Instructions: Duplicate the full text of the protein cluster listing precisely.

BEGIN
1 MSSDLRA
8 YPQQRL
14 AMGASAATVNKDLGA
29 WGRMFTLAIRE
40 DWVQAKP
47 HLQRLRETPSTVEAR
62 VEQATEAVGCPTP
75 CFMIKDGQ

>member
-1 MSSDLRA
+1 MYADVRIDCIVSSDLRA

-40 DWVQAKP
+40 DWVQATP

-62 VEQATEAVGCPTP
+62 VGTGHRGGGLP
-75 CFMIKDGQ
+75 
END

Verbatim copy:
1 MSSDLRA
8 YPQQRL
14 AMGASAATVNKDLGA
29 WGRMFTLAIRE
40 DWVQAKP
47 HLQRLRETPSTVEAR
62 VEQATEAVGCPTP
75 CFMIKDGQ

>member
-1 MSSDLRA
+1 MYADVRIDCIVSSDLRA

-40 DWVQAKP
+40 DWVQATP

-62 VEQATEAVGCPTP
+62 VGTGHRGGGLP
-75 CFMIKDGQ
+75 